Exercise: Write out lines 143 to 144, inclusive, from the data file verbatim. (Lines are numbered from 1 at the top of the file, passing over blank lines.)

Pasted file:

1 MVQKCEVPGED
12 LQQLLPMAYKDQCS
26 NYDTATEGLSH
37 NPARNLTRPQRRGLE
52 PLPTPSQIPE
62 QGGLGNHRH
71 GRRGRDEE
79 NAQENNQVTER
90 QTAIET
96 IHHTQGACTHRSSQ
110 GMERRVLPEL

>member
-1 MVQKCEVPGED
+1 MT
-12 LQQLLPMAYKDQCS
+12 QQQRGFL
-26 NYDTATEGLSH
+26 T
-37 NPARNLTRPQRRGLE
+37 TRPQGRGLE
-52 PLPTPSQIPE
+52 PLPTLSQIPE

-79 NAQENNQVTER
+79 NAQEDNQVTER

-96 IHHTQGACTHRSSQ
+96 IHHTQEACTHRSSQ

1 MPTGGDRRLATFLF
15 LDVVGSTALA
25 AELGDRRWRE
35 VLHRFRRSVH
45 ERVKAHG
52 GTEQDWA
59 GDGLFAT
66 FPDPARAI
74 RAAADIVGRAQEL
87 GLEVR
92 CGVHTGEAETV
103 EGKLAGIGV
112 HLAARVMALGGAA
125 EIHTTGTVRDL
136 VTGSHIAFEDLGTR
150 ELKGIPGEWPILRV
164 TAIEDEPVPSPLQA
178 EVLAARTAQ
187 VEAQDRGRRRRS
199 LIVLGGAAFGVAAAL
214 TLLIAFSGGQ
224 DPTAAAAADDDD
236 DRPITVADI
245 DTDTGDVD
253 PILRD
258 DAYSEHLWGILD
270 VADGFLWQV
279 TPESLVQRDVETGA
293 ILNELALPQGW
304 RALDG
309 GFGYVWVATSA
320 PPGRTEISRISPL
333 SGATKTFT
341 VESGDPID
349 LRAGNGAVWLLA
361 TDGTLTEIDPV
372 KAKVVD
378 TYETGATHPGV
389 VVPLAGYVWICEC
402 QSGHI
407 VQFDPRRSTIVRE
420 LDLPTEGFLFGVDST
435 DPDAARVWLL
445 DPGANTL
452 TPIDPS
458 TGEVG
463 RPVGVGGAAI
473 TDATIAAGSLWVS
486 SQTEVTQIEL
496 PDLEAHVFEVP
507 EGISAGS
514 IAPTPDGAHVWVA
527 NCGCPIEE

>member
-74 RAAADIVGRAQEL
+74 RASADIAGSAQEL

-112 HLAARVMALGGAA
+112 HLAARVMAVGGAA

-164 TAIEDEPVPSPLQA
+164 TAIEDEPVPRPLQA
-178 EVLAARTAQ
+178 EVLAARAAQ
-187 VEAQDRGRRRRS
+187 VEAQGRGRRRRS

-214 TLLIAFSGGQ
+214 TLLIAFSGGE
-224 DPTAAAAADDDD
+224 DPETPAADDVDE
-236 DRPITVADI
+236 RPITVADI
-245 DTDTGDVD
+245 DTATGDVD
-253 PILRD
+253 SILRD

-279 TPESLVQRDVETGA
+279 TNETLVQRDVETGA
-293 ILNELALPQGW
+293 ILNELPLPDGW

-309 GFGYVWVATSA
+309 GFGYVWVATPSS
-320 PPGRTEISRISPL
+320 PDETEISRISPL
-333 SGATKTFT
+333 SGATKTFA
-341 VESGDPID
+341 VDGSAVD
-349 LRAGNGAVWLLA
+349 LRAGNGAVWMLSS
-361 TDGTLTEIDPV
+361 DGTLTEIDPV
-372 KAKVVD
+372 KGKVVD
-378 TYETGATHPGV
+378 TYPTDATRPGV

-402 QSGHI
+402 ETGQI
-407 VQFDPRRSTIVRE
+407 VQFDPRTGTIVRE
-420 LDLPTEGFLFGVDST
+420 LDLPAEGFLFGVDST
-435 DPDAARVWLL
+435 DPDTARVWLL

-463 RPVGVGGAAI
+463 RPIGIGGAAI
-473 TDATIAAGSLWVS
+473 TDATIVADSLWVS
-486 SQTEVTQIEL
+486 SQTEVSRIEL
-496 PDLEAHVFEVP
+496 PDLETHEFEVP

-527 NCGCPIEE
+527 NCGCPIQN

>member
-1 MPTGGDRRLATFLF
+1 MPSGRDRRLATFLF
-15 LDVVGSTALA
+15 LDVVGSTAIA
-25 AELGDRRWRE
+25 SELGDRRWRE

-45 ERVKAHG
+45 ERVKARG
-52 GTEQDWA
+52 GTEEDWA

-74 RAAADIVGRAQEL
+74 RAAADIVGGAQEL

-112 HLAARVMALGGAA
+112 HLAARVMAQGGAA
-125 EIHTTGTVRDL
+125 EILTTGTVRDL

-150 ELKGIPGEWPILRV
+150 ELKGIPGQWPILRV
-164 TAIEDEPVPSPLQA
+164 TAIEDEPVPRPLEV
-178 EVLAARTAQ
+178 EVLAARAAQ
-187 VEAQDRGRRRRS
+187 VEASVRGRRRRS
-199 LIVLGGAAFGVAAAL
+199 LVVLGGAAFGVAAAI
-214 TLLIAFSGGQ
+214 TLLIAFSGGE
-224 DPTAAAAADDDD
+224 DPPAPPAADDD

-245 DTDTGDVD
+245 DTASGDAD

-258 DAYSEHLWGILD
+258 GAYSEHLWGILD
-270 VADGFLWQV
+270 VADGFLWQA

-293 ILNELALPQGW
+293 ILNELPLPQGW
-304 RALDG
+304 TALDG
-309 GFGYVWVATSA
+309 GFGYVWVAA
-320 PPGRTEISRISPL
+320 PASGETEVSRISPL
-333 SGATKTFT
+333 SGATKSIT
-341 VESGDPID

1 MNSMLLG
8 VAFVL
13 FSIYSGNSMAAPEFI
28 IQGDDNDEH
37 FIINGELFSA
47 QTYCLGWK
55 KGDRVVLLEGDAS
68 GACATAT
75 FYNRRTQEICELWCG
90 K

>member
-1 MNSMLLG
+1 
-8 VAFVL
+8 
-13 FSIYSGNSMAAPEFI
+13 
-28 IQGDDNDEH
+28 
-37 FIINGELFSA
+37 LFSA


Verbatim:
+15 LDVVGSTAIA
-25 AELGDRRWRE